More than a third (39%) of businesses have experienced a data breach in their cloud environment last year, an increase on the 35% reported in 2022, according to the 2023 Thales Cloud Security Study.
- Three quarters (75%) of businesses said that more than 40% of data stored in the cloud is classified as sensitive, compared to 49% of businesses this time last year.
- More than a third (38%) ranked Software as a Service (SaaS) applications as the leading target for hackers, closely followed by cloud-based storage (36%).
- Only a fifth (22%) of IT professionals reported that more than 60% of their sensitive data in the cloud is encrypted. According to the findings, on average, only 45% of cloud data is currently encrypted.
- Only 14% of those surveyed stating that they controlled all of the keys to their encrypted data in their cloud environments.
- Almost two thirds (62%) say they have five or more key management systems – creating increased complexity when securing sensitive data.
- More than three quarters (79%) of organisations having more than one cloud provider.
- In 2021, 16% of respondents reported their enterprises utilising 51-100 different SaaS applications, while in 2023 this percentage increased to 22%.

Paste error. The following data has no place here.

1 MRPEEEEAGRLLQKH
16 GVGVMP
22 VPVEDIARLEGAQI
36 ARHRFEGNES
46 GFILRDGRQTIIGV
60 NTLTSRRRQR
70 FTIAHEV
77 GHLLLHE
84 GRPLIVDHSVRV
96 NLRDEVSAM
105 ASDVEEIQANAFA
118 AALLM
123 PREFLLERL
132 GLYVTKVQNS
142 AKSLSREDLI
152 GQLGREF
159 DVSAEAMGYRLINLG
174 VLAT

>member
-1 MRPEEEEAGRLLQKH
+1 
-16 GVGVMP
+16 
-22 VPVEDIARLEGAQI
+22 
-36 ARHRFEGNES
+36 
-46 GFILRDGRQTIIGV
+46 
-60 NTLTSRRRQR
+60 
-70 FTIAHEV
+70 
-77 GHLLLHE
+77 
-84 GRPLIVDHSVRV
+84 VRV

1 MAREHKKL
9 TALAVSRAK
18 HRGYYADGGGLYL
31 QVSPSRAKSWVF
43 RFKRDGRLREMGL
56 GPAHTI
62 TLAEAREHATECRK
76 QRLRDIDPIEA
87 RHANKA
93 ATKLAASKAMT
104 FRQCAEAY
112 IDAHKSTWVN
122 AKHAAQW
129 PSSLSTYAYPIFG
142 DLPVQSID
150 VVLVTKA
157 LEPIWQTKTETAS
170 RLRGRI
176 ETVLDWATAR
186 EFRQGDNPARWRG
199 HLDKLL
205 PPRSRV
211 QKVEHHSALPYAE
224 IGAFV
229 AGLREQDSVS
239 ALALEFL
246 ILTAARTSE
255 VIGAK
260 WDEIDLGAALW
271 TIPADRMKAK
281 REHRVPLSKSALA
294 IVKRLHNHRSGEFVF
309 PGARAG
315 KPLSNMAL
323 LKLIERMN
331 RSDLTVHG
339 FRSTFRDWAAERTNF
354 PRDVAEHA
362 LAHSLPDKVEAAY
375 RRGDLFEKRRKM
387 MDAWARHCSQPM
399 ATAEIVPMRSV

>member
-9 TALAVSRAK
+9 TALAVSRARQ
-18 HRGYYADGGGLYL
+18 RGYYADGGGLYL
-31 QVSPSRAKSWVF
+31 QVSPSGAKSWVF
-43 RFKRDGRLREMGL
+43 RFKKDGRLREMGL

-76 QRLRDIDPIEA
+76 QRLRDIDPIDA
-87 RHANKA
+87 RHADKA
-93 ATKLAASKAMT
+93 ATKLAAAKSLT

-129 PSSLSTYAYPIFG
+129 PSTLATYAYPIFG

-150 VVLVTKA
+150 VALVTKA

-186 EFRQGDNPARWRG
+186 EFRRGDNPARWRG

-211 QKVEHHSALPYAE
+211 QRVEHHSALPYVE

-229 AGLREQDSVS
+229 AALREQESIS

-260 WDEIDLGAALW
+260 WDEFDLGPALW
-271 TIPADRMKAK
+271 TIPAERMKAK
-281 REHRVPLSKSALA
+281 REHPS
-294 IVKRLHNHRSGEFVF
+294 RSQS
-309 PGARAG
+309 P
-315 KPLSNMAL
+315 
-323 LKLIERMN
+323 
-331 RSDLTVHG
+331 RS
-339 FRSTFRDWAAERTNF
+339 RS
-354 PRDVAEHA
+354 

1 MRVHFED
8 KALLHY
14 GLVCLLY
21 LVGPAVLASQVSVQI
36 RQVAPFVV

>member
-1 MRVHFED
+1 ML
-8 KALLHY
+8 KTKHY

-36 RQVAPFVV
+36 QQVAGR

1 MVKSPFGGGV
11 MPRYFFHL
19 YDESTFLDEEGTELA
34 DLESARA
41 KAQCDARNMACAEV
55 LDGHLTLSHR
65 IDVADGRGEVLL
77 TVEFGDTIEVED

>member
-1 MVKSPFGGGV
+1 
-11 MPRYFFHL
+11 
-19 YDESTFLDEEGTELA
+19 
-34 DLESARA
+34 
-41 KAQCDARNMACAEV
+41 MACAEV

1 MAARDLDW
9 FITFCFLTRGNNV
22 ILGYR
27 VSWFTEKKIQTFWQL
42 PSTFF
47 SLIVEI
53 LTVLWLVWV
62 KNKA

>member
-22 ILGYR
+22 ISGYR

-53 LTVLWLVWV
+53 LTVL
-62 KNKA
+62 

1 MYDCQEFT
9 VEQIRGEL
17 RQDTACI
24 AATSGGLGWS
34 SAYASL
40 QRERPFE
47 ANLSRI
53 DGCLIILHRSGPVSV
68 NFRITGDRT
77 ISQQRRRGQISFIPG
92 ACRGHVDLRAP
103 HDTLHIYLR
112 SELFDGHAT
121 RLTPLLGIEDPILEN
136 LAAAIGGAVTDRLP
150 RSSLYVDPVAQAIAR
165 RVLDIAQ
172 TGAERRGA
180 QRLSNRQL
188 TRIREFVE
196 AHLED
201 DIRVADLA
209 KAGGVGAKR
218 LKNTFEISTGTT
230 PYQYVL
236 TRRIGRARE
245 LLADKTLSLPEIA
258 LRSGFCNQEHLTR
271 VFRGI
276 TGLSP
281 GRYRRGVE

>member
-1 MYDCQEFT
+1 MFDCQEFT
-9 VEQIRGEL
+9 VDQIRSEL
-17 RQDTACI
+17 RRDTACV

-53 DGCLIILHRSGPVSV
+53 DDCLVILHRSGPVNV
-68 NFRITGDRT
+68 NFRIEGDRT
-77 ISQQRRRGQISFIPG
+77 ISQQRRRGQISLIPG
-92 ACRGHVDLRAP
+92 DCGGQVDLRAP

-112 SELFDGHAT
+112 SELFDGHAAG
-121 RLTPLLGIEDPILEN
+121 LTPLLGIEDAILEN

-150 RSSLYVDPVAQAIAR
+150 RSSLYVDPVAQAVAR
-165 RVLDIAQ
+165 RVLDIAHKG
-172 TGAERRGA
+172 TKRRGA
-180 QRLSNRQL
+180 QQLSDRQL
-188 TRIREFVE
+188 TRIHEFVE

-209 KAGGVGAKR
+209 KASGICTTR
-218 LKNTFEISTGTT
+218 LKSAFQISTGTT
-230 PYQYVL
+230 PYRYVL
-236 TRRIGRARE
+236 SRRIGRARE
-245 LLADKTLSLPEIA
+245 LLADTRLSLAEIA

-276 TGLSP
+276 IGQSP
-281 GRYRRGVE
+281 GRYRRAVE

- More than half (55%) expressed that managing data in the cloud is more complex than in on-premises environments – up from 46% compared to the previous year.
- Eighty three percent expressed concerns over data sovereignty, and 55% agreed that data privacy and compliance in the cloud has become more difficult.
- The adoption of robust multi-factor authentication (MFA) has risen to 65%, indicating progress in fortifying access controls.
- Only 41% of organisations have implemented zero trust controls in their cloud infrastructure, and an even smaller percentage (38%) utilises such controls within their cloud networks.
“The study shows that organisations are operating in a dynamic multicloud landscape, demanding seamless and efficient access to on-demand IT infrastructure and services,” stated Sebastien Cano, Senior Vice President for Cloud Protection and Licensing activities at Thales.
“Treating cloud environments as an extension of existing infrastructure while maintaining exclusive control and security of data, especially sensitive data, is key to cloud security. Customer control of encryption keys is essential as it allows organisations to leverage the scalability, cost efficiency, and accessibility benefits of the cloud while ensuring the utmost integrity and confidentiality of their valuable information.”